Since we can only diagnose Parkinson’s disease once the motor symptoms become evident despite that there exists a lengthy pre-motor symptom period, the urgency of early detection and finding disease-modifying treatments is critical. This need led to the establishment of the first molecular biology laboratory at Central DuPage Hospital funded by Northwestern Medicine Central DuPage Hospital Office of Philanthropy and the Parkinson’s Disease Research Society. Headed by molecular biologist Jocelyn Nolt, Ph.D., this state-of-the-art laboratory is dedicated to finding biomarkers that will identify patients destined to show signs of Parkinson’s disease in the future. These biomarkers will also allow us to investigate a number of possible interventions that can be administered at the earliest possible time, perhaps before the first motor symptoms appear. These biomarkers may also be used as a way to measure disease progression and to gauge a patient’s response to therapy. It is our hope that this all may ultimately lead to a cure.

grandfather with grandson looking at tablet computer parkinsons disease.

The American Parkinson’s Disease Association (APDA)

CDH is the host for the APDA Information & Referral Center and the APDA National Young Onset Center. The APDA Centers work closely to provide patients with the education and support services and to raise public awareness of Parkinson’s disease and young onset Parkinson’s disease.

The APDA Information & Referral Center

The APDA Information and Referral Center at CDH provides information and referrals, educational programs and support services to those who are managing Parkinson’s disease to help them maintain their quality of life. The Center partners with the APDA Midwest Chapter to raise funds for Parkinson’s research and services, and to develop and implement programs for the Midwest Parkinson’s community. Services include:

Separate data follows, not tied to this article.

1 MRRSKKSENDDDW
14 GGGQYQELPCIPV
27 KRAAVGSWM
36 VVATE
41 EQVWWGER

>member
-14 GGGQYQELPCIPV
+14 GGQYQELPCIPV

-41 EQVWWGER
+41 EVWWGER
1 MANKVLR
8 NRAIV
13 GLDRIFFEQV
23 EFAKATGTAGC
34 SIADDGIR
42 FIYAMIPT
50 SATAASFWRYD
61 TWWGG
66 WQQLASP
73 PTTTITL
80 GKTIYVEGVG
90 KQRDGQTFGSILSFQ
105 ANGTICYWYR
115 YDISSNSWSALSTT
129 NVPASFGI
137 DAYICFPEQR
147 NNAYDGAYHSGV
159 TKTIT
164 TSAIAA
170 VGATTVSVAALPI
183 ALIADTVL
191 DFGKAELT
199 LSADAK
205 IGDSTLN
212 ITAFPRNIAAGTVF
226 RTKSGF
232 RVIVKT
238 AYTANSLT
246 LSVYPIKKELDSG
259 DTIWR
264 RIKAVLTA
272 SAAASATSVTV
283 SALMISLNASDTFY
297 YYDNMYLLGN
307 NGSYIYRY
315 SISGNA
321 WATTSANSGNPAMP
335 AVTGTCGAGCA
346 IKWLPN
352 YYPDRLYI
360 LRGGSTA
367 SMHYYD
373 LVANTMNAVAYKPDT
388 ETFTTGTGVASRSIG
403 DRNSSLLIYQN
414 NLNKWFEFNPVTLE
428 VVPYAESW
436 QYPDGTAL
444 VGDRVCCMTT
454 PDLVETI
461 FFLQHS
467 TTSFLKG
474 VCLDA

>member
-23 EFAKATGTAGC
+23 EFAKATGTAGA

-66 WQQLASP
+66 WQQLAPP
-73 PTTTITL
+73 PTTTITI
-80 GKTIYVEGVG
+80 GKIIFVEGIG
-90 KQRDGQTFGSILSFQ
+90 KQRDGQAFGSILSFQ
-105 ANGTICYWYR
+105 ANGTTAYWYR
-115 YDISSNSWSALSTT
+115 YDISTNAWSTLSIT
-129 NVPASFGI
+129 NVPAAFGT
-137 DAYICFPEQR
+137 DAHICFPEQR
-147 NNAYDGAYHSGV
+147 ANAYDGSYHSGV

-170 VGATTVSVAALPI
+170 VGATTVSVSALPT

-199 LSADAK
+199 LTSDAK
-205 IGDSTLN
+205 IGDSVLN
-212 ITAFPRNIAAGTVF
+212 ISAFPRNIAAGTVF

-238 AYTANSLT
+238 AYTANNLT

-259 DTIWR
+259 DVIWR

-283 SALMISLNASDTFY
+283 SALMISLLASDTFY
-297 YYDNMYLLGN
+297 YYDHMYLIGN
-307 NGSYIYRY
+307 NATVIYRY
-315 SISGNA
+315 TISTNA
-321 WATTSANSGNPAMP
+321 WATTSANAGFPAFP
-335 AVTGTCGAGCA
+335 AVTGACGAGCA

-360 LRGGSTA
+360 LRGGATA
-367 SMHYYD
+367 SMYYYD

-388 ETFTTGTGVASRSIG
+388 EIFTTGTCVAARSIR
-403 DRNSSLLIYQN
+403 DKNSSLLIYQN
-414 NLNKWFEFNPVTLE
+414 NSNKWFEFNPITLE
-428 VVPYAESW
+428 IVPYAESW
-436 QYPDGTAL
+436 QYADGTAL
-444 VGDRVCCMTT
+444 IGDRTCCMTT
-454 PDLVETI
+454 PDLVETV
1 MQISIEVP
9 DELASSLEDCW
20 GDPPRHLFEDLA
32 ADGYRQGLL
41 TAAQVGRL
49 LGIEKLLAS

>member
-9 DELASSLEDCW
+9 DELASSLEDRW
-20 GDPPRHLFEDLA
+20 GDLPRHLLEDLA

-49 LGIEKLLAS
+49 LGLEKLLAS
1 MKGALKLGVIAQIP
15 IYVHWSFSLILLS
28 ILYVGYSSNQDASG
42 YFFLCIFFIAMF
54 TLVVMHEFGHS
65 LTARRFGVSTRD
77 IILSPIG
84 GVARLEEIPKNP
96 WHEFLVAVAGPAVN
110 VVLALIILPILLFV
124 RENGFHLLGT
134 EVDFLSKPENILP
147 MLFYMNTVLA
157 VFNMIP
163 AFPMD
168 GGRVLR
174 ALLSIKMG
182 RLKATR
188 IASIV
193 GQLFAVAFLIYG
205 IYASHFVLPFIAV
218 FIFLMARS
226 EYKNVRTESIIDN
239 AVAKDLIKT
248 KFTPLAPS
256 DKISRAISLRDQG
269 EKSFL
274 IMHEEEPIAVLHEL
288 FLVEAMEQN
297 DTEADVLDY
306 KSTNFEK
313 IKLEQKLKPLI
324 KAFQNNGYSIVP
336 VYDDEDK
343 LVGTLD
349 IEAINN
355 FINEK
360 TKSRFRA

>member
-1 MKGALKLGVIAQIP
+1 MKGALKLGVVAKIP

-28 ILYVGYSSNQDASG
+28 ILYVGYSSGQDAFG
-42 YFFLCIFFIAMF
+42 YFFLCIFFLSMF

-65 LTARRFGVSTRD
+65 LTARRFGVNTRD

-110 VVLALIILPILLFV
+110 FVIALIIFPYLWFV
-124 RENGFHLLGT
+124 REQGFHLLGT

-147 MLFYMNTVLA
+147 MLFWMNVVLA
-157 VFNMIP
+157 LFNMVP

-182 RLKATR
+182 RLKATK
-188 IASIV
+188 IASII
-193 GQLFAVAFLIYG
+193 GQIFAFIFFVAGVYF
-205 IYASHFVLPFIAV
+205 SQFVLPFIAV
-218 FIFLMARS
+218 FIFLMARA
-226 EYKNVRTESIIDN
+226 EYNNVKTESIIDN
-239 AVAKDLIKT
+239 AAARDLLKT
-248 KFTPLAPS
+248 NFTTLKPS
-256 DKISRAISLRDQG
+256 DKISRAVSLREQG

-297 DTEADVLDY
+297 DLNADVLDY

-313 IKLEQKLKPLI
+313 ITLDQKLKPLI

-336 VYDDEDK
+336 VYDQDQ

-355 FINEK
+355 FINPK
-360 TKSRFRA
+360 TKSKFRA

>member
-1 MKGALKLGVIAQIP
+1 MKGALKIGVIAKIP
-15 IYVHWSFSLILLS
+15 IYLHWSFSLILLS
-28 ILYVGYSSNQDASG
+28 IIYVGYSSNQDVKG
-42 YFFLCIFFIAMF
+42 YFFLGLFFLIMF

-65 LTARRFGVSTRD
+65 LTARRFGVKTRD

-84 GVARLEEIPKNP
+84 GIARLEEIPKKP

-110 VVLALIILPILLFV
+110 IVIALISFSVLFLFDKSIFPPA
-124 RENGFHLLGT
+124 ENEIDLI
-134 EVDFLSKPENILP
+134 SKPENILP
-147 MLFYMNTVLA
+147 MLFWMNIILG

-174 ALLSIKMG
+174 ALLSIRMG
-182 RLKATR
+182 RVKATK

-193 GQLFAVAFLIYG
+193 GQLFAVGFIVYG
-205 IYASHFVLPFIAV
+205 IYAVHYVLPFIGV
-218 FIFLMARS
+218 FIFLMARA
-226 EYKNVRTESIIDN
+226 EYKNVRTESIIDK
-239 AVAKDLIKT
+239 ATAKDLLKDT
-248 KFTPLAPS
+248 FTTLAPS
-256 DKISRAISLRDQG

• Educational booklets such as the Parkinson’s Disease Handbook: a Guide for Patients and their Families and articles on topics such as exercise, nutrition and adapting to Parkinson’s disease.
  • Referrals to healthcare providers who specialize in movement disorders
  • Support groups for people with PD and their family members
  • Exercise classes and aquatic programs
  • Educational programs and seminars
  • Trained staff to answer callers’ questions and provide resources and support
  • Lending library of PD-related books and audiovisual materials
  • In-service education programs for institutions, organizations and agencies
  • Volunteer opportunities

For more information, call 630.933.4383 (toll free 800.223.9776) or email parkinsonscenter@cadencehealth.org.

The APDA National Young Onset Center

The APDA National Young Onset Center provides specialized education and support services nationwide to those who have been diagnosed with young onset Parkinson’s disease, their family members, friends and healthcare providers. Services include:

  • Young onset hotline
  • Personalized, confidential Q&A (phone/email)
  • Young Parkinson’s e-newsletter and free publications
  • Young Onset Resource Guide with low-cost or no-cost resources
  • Uniquely Young Onset blog
  • Person to Person (Caregiver to Caregiver) mentor program
  • Live (and archived) webinars on PD-related subjects
  • Young onset support group development and referral
  • Young onset Parkinson's conferences and family retreats

For more information on young onset Parkinson’s, call 877.233.3801, email apda@youngparkinsons.org or visit the Center’s website*.

*By clicking on these websites, you are leaving the Northwestern Medicine website. These websites are independent resources. Northwestern Medicine does not operate or control the content of these websites.